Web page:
December 15, 2021

It's almost unbelievable. It's a political anomaly, a slap in the face of expectations of diversity ... a nearly extinct rarity that can now only be seen on Chicago's Northwest Side.

The upcoming 2022 Democratic primary will have no identity politics, no gender factor and no sexual orientation angle. It looks like it's  going to be just three White middle-aged guys seeking to replace another White guy, the recently-resigned state Representative John D'Amico in the Illinois 15th House District.

So far, the declared candidates are Chicago firefighter Mike Kelly of Mayfair, who was appointed to the D'Amico vacancy on Nov. 23, Lemont Argonne National Laboratory operations manager Michael Rabbitt of Edgebrook, and Loop attorney Dan Cotter of Edgebrook. 

The filing deadline is March 7, 2022, for the June 28 primary, with the petition circulation period commencing on Jan. 13. About 1,000 valid signatures will be needed to qualify for the ballot and avoid a challenge.

The contest as it is developing is all about positioning: To be the leftmost of the Left but not to be too far Left so as to offend the non-Left, which among a Democratic primary electorate means slightly left of center and distant from Bernie Sanders-style woke "progressive" on the far Left.

Thus far the array is from Kelly, age 46, who calls himself a moderate, much like D'Amico, then leftward to Cotter, age 56, who tabbed himself to be ideologically between Kelly and Rabbitt, and then to Rabbitt, age 58, who said he eschews labels, but thinks legislators must to "do more work" in Springfield "to affect life outcomes" and "fulfill the needs of the community." 

That sounds sort of woke to me, especially about "outcomes" and "needs." Who decides that? It sounds like it will be Rabbitt and the government. He added that he has been a community activist who has advocated for important needs such as affordable housing, police reform, immigration rights and the defeated the FAIR Tax amendment. Rabbitt was endorsed by the independent political organization 39th Ward Neighbors United, and United Northwest Side. Rabbitt is the leftmost candidate. That's just my take.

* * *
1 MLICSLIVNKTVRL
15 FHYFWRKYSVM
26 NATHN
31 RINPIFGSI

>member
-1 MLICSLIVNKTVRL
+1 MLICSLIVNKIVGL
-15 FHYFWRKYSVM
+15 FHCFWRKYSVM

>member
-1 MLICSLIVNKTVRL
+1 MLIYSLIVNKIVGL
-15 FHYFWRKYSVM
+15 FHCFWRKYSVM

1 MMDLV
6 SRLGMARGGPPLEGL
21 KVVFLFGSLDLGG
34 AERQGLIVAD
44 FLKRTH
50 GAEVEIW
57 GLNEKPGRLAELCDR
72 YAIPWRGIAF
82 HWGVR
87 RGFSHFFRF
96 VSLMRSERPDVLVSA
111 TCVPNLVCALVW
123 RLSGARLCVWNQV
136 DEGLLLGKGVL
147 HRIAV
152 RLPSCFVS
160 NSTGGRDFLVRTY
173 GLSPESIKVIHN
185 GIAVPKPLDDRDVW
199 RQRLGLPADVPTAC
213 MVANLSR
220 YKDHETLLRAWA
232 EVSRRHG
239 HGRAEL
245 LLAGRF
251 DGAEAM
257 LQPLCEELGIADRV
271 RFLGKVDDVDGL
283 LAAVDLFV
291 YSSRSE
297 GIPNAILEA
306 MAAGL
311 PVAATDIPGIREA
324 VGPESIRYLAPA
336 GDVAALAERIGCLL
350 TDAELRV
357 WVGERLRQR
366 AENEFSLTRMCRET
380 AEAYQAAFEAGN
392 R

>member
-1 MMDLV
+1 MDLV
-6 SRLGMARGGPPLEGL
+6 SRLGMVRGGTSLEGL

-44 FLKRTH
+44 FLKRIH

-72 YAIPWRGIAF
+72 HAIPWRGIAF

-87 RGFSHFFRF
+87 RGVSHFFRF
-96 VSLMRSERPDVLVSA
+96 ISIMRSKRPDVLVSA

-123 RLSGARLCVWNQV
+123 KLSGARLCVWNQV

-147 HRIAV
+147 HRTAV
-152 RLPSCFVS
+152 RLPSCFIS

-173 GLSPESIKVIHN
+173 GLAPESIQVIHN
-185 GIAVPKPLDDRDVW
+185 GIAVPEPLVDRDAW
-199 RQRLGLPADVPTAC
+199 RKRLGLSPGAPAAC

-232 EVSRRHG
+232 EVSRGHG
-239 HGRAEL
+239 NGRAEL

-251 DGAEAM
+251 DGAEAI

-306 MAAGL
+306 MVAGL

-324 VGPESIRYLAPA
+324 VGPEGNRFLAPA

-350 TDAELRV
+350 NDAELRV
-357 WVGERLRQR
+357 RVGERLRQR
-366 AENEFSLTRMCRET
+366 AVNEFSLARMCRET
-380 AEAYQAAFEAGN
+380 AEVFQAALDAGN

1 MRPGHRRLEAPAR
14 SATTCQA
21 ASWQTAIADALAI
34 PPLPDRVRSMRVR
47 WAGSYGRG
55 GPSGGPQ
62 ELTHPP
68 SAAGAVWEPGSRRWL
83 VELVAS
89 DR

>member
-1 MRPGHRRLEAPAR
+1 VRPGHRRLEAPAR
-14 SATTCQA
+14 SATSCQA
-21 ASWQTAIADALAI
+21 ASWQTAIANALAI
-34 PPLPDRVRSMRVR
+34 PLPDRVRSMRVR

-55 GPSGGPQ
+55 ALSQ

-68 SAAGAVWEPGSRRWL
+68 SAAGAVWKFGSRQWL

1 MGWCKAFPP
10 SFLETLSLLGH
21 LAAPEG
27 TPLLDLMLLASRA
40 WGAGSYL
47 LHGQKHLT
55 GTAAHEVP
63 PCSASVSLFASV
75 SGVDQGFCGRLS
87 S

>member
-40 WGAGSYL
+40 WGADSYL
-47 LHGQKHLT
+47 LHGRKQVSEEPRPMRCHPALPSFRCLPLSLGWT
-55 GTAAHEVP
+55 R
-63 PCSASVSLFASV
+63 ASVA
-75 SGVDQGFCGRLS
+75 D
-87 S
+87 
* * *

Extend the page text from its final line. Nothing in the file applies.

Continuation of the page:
Equally critical will be fund-raising. Rabbitt said he has a budget target of $150,000 and is backed by SEIU Healthcare, so will get money from the public sector unions. Cotter has been a lawyer for 28 years, practicing business and commercial law with a major Loop firm, and was the Chicago Bar Association president in 2014. He has lots of contacts among corporations, Downtown attorneys and insurance companies. He said he expects to "raise $200,000 to $250,000" but will not self-fund.

Kelly will rely on trade unions for money and endorsements, with Firefighters Local 2 leading the way. He will probably get FOP, and certainly the Plumbers Local 50, where D'Amico is now political director and has $320,089 on-hand and un-used in his campaign account. Almost all of it was raised during Mike Madigan's reign as speaker and much of it was "parked" money, which means he could raise $50-100,000 in union cash with a few phone calls every month, and direct it to a loyalist like D'Amico and Kathleen Willis. Kelly said he "expects" to get a large chunk of D'Amico's money. Kelly will need $150,000.

The 15th District, which D'Amico represented since 2004, extends from north Albany Park at Lawrence-Pulaski west to Elston and then northwestward along the Milwaukee Avenue corridor to Golf Mill in Niles, and then west of Greenwood to the cluster of condos and apartments on Golf Mill. It contains 94 precincts, of which 42 are in the suburbs, mostly in Niles, and 52 in Chicago, mostly in the 39th Ward, where D'Amico is the last legacy of the Laurino dynasty, being the grandson of Anthony Laurino.

The normal template to analyze the 2022 primary would be to look back to 2016. Edgebrook resident Jac Charlier, whose campaign was managed by Cotter, challenged D'Amico. He ran a coordinated "progressive/reform" campaign with Robert Murphy, who was running for 39th Ward Democratic committeeman. Murphy had lost to Alderman Marge Laurino in 2015 and was positioning for a 2019 rematch. Murphy won 6,075-5,034 in a 11,109 turnout, but Charlier lost 11,437-7,663 in a 19,600 turnout, getting 39 percent. D'Amico won the 39th Ward 5,202-3,934 and the suburbs 4,905-2,282.